I still find it a bit strange to receive an email from a blogger (or other person) out of the blue, containing information about his or her project. I have read posts on several blogs attacking this practice, but I don't mind so long as the person is a real person and is not trying to sell something, or tell me about something I could have no conceivable interest in. I guess my tolerance arises from from the perspective of someone who is paid to receive hundreds (sometimes) and certainly tens of emails a day from people I've never encountered before, almost all of which require some action or work from me.
Such emails in my "off duty" Petrona persona are relatively rare, but one recent example is from a Josh Wallaert, telling me about his blog Webster's daily. At this blog, a lovely shade of deep blue, Josh posts one "found poem" every day from the first edition of Webster's American Dictionary (1828).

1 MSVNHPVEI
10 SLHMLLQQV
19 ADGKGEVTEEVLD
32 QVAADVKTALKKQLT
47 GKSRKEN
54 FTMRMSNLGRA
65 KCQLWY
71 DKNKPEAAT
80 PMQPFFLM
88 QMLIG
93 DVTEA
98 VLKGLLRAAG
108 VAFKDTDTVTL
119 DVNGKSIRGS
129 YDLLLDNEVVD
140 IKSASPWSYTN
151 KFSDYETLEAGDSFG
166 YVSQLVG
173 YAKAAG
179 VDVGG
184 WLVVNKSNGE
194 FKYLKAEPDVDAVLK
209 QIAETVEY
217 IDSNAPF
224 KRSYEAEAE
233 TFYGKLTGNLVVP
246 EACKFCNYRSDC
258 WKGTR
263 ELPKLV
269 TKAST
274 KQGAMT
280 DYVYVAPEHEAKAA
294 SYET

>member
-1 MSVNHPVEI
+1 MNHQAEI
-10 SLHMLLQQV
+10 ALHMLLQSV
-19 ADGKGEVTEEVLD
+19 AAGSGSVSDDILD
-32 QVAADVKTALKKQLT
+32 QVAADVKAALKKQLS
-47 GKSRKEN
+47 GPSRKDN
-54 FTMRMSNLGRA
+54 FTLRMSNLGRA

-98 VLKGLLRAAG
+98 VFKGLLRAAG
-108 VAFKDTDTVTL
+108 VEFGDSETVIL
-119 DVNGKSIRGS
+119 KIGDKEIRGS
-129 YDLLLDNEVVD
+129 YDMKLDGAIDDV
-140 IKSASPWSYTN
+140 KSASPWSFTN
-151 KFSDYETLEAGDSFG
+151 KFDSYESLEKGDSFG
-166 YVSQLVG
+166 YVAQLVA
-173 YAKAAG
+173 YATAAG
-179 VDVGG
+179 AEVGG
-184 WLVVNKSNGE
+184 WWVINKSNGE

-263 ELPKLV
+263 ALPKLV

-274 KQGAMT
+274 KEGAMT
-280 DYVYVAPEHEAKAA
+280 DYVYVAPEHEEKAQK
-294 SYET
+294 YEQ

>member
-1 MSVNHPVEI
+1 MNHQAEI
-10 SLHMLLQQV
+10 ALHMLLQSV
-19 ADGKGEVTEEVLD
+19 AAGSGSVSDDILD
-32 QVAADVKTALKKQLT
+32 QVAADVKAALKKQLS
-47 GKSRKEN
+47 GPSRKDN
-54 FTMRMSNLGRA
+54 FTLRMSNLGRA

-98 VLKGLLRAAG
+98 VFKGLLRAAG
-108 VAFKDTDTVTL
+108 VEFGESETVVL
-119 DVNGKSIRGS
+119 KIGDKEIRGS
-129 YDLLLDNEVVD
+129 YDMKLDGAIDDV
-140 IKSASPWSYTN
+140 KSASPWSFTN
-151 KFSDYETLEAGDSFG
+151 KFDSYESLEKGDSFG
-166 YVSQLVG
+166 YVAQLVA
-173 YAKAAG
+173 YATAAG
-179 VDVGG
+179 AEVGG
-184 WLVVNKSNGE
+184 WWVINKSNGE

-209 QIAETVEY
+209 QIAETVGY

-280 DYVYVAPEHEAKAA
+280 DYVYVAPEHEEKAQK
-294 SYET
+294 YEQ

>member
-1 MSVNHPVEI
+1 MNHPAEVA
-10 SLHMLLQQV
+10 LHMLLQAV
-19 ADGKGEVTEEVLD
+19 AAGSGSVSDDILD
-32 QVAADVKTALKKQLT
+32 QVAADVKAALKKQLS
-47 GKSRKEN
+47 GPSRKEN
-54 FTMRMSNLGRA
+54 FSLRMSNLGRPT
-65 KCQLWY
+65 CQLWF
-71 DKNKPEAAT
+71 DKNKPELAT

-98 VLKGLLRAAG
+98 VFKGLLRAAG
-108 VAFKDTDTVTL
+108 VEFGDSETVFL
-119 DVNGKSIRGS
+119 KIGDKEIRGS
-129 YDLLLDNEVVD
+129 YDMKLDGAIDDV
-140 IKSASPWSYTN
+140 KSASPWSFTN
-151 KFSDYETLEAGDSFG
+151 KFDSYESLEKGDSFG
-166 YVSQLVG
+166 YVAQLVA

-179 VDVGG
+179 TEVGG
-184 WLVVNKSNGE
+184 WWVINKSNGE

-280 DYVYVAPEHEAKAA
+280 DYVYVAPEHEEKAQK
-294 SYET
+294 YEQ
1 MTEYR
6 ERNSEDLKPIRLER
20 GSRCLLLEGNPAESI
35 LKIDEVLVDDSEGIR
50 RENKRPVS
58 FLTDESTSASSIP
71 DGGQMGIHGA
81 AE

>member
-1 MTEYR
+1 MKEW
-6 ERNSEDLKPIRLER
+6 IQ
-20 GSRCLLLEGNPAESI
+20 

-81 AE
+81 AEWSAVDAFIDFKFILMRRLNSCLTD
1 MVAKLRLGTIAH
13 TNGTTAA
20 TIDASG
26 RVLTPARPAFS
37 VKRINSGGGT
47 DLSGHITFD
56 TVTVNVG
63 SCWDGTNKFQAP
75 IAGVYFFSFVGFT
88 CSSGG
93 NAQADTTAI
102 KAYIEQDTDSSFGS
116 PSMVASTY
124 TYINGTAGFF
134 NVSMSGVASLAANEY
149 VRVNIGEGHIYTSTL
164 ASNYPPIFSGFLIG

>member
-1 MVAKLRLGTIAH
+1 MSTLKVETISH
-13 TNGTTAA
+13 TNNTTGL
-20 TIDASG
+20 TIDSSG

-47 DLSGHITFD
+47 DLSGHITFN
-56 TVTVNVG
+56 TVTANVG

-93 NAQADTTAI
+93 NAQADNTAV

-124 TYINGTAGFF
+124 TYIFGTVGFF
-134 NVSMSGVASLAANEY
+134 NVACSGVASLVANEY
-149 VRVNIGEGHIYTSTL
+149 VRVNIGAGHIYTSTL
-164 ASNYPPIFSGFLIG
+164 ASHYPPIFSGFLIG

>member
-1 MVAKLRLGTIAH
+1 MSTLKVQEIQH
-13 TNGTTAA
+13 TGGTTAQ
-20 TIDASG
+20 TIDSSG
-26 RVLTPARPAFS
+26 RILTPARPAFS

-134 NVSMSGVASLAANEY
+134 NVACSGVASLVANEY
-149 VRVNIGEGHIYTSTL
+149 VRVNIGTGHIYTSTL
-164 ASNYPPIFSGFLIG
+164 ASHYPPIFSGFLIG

The example he sent in his email message: Hope [n.] A sloping plain between ridges of mountains. [Not in use.]
I didn't post about Webster's Daily straight away upon receipt of Josh's message because I wanted to check it out for a few days to see if it really is a "daily", and it is. What's more, it is a really nice blog (I've put a bit more information about it on the continuation sheet to this post). I have subscribed, and hope you will take a look.
Dave Lull, in the unlikely event you don't know about Webster's Daily already, I think you will like it. Let me know if you would like me to add it to the Librarian's Place blogroll.
The "premise" of Webster's Daily: An American Dictionary of the English Language: Intended to Exhibit, I. The origin, affinities and primary signification of English words, as far as they have been ascertained. II. The genuine orthography and pronunciation of words, according to general usage, or to just principles of analogy. III. Accurate and discriminating definitions, with numerous authorities and illustrations. To which are Prefixed, An Introductory Dissertation on the Origin, History, and Connection of the Languages of Western Asia and of Europe, and a Concise Grammar of the English Language, By Noah Webster, LL.D. In Two Volumes.
Josh Wallaert is a poet and documentary film maker. You can see examples of his work via his blog, and also sign up there for "word of the day" by email. He also posts details of his readings at Webster's Daily.